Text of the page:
- Understand that their actions are not personal, sometimes they will push you away, a loved one with depression might become withdrawn or isolate themselves. It’s not about you, it’s the mental illness.
- Let go of timetables for healing, let them heal at their pace. Everyone’s journey is different.
- Take care of yourself, don’t lose yourself in them.
- Speak up about your feelings too, you matter,
- Create a support plan for them.
- Don’t try to be his/her therapist, be their friend, child, lover, partner, loved one.
When Do I Break-Up with Someone Dealing with a Mental Illness (for people in relationships)
Like the story of the elastic band, we all have our limits before we break. If you’re in love with someone with a mental illness, it’s a beautiful experience when properly managed but sometimes, no matter how much you love someone, you have to choose yourself. Based on how their disorder impacts their life, a difficult breakup could potentially make their symptoms temporarily worse and in extreme cases could push them over the edge.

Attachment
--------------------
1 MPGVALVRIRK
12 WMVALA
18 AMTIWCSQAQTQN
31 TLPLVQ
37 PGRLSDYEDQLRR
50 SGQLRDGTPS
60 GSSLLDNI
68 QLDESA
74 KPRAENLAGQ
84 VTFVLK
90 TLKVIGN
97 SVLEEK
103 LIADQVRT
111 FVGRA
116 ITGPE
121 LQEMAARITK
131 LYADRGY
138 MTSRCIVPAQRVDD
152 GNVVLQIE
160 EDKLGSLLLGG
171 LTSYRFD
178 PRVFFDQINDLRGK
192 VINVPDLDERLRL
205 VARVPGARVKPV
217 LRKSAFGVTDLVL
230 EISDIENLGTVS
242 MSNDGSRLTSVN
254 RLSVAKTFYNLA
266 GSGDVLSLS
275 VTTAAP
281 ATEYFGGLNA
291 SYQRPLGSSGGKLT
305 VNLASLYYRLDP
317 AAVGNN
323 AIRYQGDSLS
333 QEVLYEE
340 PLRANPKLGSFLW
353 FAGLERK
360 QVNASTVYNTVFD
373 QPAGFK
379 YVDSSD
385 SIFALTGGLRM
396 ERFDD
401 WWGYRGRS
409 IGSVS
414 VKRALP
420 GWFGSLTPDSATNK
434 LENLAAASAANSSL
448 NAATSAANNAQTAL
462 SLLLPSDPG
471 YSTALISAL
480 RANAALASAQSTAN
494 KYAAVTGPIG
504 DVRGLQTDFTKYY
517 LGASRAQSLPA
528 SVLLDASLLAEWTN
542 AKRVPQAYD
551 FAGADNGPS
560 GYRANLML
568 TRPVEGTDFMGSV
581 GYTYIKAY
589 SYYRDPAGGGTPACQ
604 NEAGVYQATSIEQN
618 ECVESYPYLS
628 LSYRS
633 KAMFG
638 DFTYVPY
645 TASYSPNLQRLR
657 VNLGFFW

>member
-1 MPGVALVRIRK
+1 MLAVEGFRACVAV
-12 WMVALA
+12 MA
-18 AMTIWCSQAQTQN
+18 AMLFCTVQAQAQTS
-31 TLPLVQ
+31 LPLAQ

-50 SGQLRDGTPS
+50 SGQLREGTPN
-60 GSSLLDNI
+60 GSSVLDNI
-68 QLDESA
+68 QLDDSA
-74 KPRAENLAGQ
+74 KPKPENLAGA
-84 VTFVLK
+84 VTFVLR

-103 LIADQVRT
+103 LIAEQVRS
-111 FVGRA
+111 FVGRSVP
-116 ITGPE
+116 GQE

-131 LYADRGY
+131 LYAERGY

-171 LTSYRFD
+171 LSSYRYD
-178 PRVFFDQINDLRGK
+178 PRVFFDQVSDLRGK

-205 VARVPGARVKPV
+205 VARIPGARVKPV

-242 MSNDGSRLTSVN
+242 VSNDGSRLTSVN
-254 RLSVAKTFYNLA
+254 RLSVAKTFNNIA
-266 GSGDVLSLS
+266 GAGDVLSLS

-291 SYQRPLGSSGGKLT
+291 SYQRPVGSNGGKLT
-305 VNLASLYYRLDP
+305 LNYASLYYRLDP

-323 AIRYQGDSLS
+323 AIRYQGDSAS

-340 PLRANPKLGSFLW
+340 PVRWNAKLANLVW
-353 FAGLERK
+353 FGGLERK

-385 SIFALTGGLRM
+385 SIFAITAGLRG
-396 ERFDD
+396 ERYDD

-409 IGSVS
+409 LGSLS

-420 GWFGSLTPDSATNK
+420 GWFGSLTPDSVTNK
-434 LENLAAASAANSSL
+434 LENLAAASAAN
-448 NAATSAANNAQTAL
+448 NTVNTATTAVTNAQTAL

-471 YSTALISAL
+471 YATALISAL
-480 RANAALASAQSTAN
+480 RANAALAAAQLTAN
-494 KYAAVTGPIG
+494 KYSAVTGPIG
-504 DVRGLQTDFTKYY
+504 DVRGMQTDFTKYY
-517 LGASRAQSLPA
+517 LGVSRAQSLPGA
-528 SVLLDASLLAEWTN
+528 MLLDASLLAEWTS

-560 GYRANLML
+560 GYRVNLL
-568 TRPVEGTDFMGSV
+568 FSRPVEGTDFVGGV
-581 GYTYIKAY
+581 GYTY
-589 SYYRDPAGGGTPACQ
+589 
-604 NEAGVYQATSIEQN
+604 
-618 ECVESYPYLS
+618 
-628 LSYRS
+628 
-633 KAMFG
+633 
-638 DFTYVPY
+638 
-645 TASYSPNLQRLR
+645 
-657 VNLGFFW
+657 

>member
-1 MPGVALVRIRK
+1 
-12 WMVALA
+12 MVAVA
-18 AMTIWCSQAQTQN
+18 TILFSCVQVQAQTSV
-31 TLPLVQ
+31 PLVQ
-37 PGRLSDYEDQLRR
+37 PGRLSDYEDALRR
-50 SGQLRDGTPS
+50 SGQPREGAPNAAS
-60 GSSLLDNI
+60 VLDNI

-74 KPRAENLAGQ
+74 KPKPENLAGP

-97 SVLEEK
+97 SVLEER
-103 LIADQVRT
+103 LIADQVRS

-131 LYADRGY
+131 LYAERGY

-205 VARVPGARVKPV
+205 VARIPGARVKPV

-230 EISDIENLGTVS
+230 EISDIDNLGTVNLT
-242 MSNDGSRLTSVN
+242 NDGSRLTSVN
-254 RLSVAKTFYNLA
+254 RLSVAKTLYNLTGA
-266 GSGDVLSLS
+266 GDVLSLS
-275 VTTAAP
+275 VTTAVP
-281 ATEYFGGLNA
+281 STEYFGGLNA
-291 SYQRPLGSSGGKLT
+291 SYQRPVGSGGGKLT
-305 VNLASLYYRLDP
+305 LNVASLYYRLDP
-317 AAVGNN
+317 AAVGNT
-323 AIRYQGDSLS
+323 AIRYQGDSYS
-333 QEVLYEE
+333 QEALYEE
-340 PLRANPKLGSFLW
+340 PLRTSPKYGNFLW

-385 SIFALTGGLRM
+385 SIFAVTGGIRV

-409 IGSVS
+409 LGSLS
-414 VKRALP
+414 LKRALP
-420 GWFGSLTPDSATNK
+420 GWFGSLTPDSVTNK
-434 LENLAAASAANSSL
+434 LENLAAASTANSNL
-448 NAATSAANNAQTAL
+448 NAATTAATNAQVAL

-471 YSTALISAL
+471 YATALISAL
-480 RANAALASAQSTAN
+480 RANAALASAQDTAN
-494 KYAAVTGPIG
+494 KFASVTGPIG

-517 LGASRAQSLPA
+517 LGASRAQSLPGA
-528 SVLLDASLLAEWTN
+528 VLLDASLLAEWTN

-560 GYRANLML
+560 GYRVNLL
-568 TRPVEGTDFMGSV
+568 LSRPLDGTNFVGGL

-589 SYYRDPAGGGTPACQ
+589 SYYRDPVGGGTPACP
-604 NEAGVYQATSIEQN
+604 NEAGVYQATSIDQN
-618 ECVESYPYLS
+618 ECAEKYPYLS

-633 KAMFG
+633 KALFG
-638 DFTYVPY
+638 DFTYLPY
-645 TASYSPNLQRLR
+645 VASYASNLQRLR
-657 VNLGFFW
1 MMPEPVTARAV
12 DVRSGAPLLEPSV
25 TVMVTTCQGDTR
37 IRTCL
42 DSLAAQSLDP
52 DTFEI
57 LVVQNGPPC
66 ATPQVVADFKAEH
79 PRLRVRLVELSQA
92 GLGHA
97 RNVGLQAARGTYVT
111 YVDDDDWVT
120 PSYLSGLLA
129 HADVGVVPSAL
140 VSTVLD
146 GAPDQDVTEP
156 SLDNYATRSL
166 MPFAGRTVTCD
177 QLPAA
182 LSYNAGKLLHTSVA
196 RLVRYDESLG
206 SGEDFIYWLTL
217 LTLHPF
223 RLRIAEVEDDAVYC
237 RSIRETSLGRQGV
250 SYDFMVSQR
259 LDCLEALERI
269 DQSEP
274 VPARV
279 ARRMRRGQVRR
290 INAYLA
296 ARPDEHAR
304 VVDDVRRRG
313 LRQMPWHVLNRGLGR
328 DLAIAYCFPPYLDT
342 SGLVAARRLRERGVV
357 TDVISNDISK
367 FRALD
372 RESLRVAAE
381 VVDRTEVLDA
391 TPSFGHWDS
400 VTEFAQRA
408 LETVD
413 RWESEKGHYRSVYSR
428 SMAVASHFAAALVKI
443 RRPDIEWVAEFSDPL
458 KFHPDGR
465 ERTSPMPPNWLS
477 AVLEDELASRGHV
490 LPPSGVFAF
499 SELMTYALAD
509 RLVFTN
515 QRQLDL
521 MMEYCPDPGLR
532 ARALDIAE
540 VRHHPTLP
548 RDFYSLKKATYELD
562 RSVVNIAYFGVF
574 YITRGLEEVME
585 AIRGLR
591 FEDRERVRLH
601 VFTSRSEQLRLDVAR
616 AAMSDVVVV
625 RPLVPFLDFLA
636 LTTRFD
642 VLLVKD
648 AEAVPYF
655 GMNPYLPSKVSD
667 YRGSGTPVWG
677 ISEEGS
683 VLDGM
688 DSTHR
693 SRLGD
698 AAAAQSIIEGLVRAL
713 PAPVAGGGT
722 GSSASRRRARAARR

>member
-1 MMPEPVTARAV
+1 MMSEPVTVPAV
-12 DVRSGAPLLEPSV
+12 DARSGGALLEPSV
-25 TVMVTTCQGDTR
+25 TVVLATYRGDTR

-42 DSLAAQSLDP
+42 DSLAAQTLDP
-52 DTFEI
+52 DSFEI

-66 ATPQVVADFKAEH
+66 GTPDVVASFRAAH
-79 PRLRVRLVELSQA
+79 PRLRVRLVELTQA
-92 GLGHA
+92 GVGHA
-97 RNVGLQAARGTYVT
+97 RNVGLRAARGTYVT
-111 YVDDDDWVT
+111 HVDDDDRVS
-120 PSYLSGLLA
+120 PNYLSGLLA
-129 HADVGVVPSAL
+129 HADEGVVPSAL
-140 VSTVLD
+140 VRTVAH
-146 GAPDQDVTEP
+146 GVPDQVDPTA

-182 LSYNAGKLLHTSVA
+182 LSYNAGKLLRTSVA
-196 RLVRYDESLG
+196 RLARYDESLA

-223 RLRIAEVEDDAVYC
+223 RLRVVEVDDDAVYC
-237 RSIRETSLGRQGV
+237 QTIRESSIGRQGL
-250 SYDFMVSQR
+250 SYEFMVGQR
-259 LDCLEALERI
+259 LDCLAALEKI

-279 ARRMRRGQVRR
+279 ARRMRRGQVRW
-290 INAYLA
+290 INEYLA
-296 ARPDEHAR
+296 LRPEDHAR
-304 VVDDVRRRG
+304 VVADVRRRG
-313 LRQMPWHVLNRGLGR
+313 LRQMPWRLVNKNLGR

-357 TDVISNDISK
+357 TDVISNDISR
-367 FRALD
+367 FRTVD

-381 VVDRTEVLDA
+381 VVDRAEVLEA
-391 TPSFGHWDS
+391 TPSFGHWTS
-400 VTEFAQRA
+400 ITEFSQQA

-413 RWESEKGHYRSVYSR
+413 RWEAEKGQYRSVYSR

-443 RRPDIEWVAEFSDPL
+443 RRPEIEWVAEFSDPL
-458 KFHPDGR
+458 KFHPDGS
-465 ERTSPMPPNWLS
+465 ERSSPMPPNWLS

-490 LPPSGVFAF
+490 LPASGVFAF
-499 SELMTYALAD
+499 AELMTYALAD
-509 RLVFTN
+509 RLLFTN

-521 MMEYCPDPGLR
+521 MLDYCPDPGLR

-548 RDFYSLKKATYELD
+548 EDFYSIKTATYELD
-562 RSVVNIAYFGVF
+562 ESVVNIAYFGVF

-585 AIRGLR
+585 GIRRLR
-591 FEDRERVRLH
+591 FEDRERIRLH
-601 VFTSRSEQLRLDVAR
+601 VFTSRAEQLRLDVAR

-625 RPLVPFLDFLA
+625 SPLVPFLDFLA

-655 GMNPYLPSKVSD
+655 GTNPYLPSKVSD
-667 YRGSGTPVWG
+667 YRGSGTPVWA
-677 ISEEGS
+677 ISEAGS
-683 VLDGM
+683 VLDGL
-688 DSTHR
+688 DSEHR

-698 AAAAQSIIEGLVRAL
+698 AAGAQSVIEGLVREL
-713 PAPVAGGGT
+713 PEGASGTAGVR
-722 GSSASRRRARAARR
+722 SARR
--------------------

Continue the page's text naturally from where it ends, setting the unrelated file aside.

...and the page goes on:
If possible, it’s important to wait until they’re stable to break up with them. Make sure you have compassion and empathy while doing it, ensure they have a solid support system they can fall back on and don’t make any hasty decisions.
Here are some instances where you have to walk away from a partner living with a mental illness;
- Violence- if your partner becomes violent towards you in any shape or form either physical, verbal or sexually, you have to walk away.
- A gross lack of remorse and empathy.
- Blatant disrespect and toxicity.
- When their actions start taking a toll on your own mental health.
I had over 10 interview sessions to come up with this article but a lot switched from interviews to heart-to-heart sessions and the conversations got really intimate and personal but a lot of the information I got is highlighted in the practical advice section.
Thank you for reading this article, thank you to everyone who contributed to this work of art. Please feel free to ask any questions, drop your observations and feedback and also share practical tips on loving someone with a Mental Illness.
Names, dates and personal information have been changed to protect the identity of interviewees.
Your Favorite Neighborhood Slay Queen